A recent study by a team of Syracuse University geologists has punched holes in a relatively new theory of species evolution called coordinated stasis; the theories involved are based on findings from fossil-bearing rocks that underlie Central New York. The SU study was published in “Geology,” the premier journal of the Geological Society of America.
First proposed in 1995 by Carl Brett of the University of Cincinnati and Gordon Baird of the State University of New York at Fredonia, coordinated stasis attempts to describe the emergence and disappearance of species across geologic time by suggesting that species living together in the same environment go through long periods of stability—some six million years—and then undergo a rapid, almost complete turnover, during which old species disappear and new ones emerge. Until 1995, most researchers believed that species emerged and disappeared independent of each other throughout time.
“Our study suggests that there may be more variability in species composition through time than predicted by coordinated stasis,” says Linda Ivany, one of the co-authors of the SU study. “It will be the blueprint study against which other researchers will present their data sets to determine whether coordinated stasis is present or not.”
The SU study resulted from research that lead author Nicole Bonuso G’01 conducted for her master’s thesis project in the Department of Earth Sciences and an analysis of some 20 years of fossil data—38,000 specimens—compiled by Bonuso’s faculty advisors and co-authors Cathryn Newton, dean of The College of Arts and Sciences, and Prof. James C. Brower. The data were collected from the Central New York Middle Devonian Hamilton Group, the original test case for coordinated stasis, which is characterized by beautifully preserved and richly diverse fossils that date back more than six million years.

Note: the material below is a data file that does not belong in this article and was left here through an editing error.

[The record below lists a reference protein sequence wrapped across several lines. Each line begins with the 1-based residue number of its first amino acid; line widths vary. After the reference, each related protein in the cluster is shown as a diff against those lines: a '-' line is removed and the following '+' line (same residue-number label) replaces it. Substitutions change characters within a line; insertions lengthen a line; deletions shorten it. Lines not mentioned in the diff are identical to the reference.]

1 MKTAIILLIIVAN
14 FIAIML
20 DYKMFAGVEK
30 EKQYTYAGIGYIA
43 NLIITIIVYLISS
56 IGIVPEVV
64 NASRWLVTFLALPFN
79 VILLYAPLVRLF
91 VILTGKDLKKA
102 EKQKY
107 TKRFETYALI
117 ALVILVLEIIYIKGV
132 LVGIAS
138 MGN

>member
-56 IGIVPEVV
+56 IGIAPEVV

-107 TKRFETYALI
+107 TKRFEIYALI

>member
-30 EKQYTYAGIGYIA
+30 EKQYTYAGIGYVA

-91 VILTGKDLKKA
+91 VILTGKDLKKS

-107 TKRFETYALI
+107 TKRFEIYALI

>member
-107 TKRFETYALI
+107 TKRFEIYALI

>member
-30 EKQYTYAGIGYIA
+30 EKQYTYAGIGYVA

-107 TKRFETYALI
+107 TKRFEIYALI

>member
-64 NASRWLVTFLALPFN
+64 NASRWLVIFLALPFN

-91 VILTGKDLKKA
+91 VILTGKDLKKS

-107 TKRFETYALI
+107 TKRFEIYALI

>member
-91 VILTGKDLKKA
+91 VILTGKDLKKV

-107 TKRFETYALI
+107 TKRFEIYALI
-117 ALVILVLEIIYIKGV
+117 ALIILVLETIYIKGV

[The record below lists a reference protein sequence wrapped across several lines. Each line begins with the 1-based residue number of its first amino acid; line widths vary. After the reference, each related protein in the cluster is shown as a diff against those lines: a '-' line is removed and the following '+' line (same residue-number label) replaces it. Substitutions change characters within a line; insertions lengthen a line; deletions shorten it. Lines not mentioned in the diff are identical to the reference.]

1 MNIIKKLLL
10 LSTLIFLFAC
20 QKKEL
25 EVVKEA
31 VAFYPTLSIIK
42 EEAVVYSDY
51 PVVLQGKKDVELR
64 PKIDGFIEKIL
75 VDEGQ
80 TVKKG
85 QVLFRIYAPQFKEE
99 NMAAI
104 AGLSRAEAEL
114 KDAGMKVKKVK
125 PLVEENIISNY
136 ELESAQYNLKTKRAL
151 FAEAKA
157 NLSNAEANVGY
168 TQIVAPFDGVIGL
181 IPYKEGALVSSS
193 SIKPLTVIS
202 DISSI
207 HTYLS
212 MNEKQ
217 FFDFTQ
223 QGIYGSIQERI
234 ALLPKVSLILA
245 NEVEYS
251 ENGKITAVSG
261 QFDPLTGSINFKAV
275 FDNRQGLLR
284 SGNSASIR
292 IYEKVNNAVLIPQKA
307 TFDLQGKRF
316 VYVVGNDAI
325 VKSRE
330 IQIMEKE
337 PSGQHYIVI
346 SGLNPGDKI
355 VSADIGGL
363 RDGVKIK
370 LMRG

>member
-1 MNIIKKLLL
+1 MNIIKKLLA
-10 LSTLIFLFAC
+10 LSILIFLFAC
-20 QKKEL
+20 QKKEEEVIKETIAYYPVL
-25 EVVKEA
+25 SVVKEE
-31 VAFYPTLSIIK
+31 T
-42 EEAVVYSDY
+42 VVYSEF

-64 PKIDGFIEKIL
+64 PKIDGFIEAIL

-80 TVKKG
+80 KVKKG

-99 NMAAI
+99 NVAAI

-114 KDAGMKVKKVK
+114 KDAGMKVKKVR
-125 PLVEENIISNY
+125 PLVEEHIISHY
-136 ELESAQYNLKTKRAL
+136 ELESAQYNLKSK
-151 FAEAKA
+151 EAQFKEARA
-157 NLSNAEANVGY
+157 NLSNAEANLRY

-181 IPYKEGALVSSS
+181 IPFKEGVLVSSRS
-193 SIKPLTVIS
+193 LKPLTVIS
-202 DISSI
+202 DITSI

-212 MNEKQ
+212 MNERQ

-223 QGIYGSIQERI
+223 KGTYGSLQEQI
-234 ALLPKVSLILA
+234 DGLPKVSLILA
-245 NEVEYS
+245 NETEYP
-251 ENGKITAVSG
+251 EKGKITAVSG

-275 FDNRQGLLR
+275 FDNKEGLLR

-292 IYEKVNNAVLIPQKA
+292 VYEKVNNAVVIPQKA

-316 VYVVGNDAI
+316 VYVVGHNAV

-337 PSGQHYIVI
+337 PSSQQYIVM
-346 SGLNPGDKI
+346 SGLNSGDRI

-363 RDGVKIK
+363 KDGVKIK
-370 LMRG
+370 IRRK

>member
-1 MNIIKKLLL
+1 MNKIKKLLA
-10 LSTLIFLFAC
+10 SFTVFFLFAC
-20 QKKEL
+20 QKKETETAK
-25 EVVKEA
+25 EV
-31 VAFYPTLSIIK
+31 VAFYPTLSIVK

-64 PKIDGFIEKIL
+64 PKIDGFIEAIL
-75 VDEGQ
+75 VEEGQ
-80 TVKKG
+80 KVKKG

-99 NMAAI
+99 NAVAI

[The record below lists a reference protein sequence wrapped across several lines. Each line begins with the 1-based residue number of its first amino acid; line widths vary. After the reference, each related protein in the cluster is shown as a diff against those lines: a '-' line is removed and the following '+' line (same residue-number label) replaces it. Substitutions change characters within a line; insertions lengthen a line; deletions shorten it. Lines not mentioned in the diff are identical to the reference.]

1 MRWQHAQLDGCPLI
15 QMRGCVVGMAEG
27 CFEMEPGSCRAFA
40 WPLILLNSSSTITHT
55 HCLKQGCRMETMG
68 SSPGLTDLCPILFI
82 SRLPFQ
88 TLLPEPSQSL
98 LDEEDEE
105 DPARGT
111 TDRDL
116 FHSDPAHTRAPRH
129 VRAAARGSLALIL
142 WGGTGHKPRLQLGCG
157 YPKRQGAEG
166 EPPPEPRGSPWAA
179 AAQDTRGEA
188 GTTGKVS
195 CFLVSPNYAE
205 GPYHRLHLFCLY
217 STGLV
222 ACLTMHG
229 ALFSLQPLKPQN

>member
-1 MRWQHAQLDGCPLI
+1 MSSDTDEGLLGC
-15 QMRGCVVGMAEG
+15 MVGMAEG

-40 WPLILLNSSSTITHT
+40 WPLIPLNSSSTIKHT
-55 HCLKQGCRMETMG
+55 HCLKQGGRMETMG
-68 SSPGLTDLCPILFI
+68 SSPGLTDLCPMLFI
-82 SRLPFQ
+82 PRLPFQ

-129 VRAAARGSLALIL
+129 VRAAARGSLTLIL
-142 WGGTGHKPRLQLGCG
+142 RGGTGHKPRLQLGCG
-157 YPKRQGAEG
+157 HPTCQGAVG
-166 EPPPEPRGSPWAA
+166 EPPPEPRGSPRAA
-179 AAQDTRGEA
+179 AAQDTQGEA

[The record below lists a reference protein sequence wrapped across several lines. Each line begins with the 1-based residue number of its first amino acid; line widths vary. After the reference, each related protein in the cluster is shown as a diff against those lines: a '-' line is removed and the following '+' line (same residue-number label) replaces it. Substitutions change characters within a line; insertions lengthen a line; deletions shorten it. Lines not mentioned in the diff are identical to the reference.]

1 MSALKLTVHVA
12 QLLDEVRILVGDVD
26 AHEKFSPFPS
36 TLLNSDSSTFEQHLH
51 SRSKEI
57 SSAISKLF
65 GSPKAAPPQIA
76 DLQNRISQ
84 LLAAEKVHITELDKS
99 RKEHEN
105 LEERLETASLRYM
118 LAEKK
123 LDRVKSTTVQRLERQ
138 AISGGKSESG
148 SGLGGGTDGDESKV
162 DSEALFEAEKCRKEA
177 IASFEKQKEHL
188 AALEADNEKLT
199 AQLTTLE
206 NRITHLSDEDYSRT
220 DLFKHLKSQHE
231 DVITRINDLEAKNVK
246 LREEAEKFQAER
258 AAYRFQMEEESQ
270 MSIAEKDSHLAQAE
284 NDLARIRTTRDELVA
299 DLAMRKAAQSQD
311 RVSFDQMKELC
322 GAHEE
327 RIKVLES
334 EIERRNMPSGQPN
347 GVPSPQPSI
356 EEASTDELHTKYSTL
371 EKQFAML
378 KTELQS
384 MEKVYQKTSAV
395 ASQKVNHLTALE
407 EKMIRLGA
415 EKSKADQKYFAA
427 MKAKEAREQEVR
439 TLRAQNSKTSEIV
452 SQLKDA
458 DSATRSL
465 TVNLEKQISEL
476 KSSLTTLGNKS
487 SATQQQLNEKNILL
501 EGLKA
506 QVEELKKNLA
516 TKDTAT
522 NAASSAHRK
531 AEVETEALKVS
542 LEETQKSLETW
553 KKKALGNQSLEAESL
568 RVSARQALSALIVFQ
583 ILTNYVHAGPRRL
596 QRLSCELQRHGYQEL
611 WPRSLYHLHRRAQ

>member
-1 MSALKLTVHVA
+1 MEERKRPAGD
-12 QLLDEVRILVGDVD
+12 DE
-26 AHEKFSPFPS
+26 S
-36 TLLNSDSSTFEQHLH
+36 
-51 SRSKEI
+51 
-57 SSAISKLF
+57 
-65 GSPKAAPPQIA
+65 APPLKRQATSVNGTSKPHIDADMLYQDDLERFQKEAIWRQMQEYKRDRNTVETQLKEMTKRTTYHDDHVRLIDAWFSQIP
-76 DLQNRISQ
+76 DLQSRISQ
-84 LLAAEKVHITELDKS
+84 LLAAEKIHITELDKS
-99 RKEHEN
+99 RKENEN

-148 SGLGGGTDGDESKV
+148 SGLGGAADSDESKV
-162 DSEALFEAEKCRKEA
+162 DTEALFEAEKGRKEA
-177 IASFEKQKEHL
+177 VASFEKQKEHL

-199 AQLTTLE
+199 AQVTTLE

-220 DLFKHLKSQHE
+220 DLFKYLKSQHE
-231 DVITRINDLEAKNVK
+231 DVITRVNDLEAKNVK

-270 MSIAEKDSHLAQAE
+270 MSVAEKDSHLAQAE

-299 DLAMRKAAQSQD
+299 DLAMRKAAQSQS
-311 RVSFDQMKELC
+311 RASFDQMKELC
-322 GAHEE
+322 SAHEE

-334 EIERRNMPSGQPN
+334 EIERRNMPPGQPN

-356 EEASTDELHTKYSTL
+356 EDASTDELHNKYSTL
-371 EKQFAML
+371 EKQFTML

Judy Holmes | EurekAlert!
A promising target in the quest for a 1-million-year-old Antarctic ice core
24.05.2018 | University of Washington
Tropical Peat Swamps: Restoration of Endangered Carbon Reservoirs
24.05.2018 | Leibniz-Zentrum für Marine Tropenforschung (ZMT)
A research team led by physicists at the Technical University of Munich (TUM) has developed molecular nanoswitches that can be toggled between two structurally different states using an applied voltage. They can serve as the basis for a pioneering class of devices that could replace silicon-based components with organic molecules.
The development of new electronic technologies drives the incessant reduction of functional component sizes. In the context of an international collaborative...
At the LASYS 2018, from June 5th to 7th, the Laser Zentrum Hannover e.V. (LZH) will be showcasing processes for the laser material processing of tomorrow in hall 4 at stand 4E75. With blown bomb shells the LZH will present first results of a research project on civil security.
At this year's LASYS, the LZH will exhibit light-based processes such as cutting, welding, ablation and structuring as well as additive manufacturing for...
There are videos on the internet that can make one marvel at technology. For example, a smartphone is casually bent around the arm or a thin-film display is rolled in all directions and with almost every diameter. From the user's point of view, this looks fantastic. From a professional point of view, however, the question arises: Is that already possible?
At Display Week 2018, scientists from the Fraunhofer Institute for Applied Polymer Research IAP will be demonstrating today’s technological possibilities and...
So-called quantum many-body scars allow quantum systems to stay out of equilibrium much longer, explaining experiment | Study published in Nature Physics
Recently, researchers from Harvard and MIT succeeded in trapping a record 53 atoms and individually controlling their quantum state, realizing what is called a...
The historic first detection of gravitational waves from colliding black holes far outside our galaxy opened a new window to understanding the universe. A...
02.05.2018 | Event News
13.04.2018 | Event News
12.04.2018 | Event News
24.05.2018 | Ecology, The Environment and Conservation
24.05.2018 | Medical Engineering
24.05.2018 | Physics and Astronomy